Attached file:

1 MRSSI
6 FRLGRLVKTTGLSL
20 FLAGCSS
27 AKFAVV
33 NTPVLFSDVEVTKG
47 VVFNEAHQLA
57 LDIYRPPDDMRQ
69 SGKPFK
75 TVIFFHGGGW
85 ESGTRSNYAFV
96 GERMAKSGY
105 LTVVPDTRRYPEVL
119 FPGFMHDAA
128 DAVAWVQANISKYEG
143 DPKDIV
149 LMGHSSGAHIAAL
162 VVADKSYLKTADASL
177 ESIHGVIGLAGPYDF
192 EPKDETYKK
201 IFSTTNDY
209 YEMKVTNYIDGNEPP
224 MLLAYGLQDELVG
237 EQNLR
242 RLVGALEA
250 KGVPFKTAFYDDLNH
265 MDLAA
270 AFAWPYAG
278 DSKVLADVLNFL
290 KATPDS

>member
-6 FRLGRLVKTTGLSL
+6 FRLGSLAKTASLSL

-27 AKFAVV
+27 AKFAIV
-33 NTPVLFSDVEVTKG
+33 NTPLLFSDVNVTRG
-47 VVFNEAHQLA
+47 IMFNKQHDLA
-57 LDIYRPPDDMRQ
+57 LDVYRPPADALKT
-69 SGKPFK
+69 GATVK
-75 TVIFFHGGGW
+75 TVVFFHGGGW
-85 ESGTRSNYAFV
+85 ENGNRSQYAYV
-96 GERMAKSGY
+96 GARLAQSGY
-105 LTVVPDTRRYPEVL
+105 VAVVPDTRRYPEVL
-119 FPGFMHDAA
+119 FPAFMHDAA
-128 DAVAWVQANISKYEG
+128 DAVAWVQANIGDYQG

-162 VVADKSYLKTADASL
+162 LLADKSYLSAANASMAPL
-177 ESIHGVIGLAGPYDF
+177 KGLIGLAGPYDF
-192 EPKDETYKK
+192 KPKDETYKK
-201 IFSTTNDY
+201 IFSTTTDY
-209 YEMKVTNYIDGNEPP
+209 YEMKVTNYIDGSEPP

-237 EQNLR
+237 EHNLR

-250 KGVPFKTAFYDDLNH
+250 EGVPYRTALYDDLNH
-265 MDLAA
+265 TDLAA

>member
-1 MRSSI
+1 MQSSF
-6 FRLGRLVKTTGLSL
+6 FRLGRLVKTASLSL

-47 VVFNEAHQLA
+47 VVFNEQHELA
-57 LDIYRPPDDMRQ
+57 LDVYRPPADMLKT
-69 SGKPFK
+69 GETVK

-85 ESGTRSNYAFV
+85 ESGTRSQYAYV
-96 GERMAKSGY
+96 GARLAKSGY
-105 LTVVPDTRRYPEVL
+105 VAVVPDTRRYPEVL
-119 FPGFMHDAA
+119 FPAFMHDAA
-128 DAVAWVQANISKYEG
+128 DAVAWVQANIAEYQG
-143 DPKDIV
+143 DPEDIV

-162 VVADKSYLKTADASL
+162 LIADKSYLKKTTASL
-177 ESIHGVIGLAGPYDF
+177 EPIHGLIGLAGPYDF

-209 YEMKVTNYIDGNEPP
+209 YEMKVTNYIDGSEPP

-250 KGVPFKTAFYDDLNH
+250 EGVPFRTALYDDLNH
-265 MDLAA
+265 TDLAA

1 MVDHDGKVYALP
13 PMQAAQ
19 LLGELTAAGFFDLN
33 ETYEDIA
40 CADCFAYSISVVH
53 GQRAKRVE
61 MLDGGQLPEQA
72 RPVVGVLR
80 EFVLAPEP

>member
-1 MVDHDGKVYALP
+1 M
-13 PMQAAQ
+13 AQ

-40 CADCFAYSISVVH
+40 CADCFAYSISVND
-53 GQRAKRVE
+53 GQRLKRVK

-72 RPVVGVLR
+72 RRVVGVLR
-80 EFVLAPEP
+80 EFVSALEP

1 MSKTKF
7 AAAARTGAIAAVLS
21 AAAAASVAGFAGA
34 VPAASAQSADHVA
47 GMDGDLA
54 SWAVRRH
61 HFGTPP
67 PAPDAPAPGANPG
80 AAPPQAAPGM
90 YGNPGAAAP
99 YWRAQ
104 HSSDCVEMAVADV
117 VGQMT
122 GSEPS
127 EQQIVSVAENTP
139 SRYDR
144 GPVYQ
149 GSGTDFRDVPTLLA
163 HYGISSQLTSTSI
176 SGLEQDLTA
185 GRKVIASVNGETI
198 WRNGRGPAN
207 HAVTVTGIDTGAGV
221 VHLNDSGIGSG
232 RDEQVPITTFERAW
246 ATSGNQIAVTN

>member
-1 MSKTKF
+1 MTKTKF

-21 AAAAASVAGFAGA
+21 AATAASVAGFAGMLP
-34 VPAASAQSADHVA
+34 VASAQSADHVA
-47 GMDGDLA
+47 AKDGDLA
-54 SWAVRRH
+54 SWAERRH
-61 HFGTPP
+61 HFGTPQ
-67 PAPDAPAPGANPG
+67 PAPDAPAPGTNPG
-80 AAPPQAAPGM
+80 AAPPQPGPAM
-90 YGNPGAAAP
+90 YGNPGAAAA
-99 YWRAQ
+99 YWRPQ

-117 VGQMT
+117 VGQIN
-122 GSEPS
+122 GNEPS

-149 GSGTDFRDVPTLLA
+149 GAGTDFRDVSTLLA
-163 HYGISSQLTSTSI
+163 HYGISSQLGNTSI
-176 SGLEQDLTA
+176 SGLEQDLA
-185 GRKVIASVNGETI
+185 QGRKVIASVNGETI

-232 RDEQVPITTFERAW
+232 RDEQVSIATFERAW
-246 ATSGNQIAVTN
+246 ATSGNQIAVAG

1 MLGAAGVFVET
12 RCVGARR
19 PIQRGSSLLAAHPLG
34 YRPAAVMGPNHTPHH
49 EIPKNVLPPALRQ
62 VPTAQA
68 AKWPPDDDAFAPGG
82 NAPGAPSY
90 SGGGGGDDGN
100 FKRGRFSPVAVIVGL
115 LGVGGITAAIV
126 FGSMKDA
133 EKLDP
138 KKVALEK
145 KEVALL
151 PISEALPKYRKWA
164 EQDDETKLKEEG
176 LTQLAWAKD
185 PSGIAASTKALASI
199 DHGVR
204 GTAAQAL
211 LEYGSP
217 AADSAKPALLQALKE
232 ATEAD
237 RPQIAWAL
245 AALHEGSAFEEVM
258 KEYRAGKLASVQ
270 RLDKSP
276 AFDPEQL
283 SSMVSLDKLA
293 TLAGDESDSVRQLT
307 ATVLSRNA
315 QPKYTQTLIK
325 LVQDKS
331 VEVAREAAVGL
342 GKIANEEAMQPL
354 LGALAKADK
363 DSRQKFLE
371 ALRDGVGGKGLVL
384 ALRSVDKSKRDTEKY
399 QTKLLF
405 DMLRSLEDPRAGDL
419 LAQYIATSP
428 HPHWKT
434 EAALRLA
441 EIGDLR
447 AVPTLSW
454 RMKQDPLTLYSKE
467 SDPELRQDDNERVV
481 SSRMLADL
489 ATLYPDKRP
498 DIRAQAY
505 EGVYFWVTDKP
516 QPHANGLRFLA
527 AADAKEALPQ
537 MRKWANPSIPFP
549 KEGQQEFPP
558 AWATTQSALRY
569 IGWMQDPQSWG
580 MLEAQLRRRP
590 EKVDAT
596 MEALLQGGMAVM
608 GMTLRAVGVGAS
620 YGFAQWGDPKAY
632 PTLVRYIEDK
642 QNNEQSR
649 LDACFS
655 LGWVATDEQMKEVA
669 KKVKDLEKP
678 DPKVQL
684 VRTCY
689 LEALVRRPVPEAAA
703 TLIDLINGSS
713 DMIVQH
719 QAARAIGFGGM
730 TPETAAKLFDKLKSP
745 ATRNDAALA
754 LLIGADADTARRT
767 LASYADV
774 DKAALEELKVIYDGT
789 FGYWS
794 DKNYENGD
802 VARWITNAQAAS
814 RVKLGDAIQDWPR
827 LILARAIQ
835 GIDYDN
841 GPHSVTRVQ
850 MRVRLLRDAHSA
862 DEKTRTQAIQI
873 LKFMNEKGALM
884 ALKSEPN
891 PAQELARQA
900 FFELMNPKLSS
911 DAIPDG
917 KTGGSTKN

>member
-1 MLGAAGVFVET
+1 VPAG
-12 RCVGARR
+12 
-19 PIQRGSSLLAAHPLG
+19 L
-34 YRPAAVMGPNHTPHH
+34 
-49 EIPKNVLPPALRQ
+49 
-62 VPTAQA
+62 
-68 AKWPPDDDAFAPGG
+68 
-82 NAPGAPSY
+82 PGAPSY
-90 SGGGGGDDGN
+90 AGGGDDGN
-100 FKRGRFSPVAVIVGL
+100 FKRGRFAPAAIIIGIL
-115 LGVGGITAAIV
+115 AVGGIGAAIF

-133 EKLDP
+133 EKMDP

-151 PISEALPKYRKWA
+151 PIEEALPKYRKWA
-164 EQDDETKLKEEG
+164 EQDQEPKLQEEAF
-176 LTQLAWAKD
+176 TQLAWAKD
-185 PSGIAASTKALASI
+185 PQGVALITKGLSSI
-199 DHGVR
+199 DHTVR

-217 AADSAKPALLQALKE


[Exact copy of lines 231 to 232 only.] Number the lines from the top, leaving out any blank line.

419 LAQYIATSP
428 HPHWKT